Op Ed: Lost Days of the Last Corner

In watching the first free practice sessions for the inaugural Korean Grand Prix, I could not help but notice the oddity which is Turn 18, the final corner before the start/finish straight. But more than the absurdness of the pit entry or the possible dangers that come with it, I considered the inability of drivers to make a pass in this portion of the track. There appears to be, in fact, no real possibility for most drivers (Kobe excluded) to make a pass for the better part of the last half of the Korean circuit.

Now mind you, I live in a world where contac lenses and trendy, thick rimmed Buddy Holly glasses do not exist; only rose colored racing goggles, providing a view of a much forgotten world in which many a race track provided the possibility of a thrilling, last lap, last corner pass for the win. Where have those happy days gone? Were they also lost on that horrible weekend in 1994, with the advent of Mickey Mouse chicanes strewn about haphazardly? Were they forever taken from us on New Year’s Eve of 1954? That’s Hermann Tilke’s birth date, if you must ask.

Formula 1 fans can and do talk until we are blue in the face about the overall lack of passing in our favored sport. Some blame the current car design. Some, like me, blame the tracks. Some blame Massa and Vettel for not being able to win from anywhere other than pole.

A combination of all factors is most probable, but if there were one thing that I could request for Christmas while sitting on Bernie Clause’s knee, it would be a calendar full of reasonably long straights leading into final corners that require equal amounts of breaking and Paul Charsley-esque car control. It would be nice, too, if the finish line were not always just around that last corner. Give us a little room for a drag race if needed, would ya’?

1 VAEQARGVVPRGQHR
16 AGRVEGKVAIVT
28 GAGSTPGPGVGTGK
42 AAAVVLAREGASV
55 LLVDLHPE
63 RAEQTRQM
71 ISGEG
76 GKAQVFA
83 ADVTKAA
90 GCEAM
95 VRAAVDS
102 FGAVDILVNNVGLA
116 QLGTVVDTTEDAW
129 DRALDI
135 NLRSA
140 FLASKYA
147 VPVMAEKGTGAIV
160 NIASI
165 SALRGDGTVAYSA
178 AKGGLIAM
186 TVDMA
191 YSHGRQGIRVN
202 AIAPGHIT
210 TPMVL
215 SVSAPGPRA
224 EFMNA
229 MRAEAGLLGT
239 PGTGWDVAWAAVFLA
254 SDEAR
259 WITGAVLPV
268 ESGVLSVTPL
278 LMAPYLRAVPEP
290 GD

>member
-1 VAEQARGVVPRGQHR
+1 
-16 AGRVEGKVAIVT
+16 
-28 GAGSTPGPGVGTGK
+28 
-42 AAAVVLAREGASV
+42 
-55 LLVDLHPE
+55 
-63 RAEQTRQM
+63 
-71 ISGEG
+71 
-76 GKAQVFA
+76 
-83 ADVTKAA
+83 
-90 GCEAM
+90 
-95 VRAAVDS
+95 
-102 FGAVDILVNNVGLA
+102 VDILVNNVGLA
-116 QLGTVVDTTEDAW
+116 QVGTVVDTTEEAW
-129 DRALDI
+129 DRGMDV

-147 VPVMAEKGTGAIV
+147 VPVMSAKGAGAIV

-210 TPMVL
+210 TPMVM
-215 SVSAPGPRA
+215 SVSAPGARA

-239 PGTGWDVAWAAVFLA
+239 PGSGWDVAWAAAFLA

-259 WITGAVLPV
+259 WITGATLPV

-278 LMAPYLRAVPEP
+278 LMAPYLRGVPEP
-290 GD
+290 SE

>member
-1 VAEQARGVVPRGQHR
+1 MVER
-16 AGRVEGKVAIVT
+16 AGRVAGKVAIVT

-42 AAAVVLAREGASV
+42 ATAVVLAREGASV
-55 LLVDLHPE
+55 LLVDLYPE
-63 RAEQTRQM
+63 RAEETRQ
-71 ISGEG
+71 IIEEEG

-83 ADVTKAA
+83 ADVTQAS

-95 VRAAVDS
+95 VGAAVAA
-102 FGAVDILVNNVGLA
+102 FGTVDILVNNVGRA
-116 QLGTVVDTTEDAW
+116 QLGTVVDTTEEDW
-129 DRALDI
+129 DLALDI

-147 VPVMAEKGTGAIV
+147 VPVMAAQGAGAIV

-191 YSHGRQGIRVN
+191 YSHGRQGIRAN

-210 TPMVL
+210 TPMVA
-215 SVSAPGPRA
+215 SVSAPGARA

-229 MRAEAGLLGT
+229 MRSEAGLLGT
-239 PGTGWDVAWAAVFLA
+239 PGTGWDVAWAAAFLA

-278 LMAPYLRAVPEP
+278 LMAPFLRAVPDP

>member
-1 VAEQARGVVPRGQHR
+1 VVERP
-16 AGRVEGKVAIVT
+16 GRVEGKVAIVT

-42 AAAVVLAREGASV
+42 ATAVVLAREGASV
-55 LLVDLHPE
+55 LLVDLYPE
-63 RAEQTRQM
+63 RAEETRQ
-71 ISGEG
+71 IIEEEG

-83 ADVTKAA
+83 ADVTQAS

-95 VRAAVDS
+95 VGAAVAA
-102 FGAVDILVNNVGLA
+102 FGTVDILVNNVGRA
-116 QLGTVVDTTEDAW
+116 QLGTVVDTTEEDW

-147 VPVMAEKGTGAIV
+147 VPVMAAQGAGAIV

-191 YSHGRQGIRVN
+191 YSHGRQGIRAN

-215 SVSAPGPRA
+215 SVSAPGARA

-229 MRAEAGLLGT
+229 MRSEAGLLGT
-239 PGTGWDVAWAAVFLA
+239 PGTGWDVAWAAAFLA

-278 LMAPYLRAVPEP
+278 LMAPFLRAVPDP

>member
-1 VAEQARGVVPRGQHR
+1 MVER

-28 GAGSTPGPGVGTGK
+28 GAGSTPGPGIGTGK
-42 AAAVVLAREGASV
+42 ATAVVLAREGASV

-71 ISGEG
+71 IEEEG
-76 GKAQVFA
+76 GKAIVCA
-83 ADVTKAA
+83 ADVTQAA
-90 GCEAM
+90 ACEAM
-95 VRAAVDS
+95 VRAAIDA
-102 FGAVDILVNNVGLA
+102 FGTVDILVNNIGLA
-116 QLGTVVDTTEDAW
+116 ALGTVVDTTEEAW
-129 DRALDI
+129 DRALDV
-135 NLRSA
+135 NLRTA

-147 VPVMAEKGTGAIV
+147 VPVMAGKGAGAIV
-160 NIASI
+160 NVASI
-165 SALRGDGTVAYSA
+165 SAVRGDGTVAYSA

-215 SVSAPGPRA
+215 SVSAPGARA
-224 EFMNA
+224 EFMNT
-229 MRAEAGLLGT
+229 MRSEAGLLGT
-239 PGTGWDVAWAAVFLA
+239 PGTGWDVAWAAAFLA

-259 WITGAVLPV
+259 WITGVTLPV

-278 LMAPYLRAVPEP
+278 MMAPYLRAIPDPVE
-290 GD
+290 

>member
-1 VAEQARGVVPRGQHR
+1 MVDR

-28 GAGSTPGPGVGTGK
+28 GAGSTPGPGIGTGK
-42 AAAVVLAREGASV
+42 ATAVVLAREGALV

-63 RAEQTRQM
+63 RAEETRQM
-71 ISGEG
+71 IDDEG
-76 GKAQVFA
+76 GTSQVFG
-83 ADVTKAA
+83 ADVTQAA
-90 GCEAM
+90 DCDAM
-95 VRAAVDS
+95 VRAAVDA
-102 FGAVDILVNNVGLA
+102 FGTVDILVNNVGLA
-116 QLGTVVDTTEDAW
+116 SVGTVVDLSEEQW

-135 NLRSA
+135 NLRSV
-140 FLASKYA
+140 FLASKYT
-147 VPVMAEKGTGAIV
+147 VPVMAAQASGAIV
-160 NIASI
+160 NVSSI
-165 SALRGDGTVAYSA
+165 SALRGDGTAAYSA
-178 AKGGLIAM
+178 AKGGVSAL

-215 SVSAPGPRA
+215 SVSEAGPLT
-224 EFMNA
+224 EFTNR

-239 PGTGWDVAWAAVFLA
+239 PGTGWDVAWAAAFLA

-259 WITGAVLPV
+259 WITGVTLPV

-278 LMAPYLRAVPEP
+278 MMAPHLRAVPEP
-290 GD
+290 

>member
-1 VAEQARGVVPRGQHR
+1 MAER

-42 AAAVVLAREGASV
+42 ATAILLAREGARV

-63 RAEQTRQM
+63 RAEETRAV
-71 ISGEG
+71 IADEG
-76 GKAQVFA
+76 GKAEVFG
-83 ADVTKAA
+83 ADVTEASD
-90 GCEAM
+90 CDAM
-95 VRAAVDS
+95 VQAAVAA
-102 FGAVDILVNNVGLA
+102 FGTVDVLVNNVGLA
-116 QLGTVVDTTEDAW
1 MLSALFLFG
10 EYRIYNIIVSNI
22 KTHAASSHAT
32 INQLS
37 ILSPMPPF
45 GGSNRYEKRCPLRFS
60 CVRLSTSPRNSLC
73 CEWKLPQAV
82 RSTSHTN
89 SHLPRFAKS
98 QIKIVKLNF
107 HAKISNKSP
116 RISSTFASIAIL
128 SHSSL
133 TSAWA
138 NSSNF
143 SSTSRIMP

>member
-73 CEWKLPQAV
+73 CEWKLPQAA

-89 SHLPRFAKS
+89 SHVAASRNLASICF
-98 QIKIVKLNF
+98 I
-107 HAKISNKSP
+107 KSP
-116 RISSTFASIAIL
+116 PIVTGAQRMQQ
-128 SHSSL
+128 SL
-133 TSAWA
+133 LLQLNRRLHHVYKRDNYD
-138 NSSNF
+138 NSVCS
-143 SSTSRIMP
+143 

Taking a look at the track maps that make up the 2010 season, it could be debated that Malaysia, Monza and Brazil offer the best opportunities for such a thrilling race conclusion. Canada could also be thrown in, as cars head into the final short chicane (see the last two seasons Bush-or whatever it’s called now- stock car races for proof of this). But the majority of modern circuits end with the type of chicanes, doglegs or double apex corners which leave little to no opportunity for last lap heroics.

So to prove the point to myself, I broke out my trusty “World Atlas of Motor Racing” to contrast the real driver’s tracks of yore to, say, Abu Dhabi and Turkey. And what did my disbelieving, rose tinted eyeballs discover? I found that it may just be my mind that has been lost and not a world of perfect, long forgotten final corners. Chicanes, doglegs and double apex final corners do indeed abound across the entire breadth of racing’s long history.

Say it ain’t so! Maybe, in fact, I have indeed been mistaken. But if that’s the case and tracks have always been as they are today, should I expect to see, in my lifetime, a finish like that in Monza , 1971? Will the top five cars of any Grand Prix in the near future cross the finish line within less than a second of one another? My mind says no…but I’ve already been proven wrong once today.

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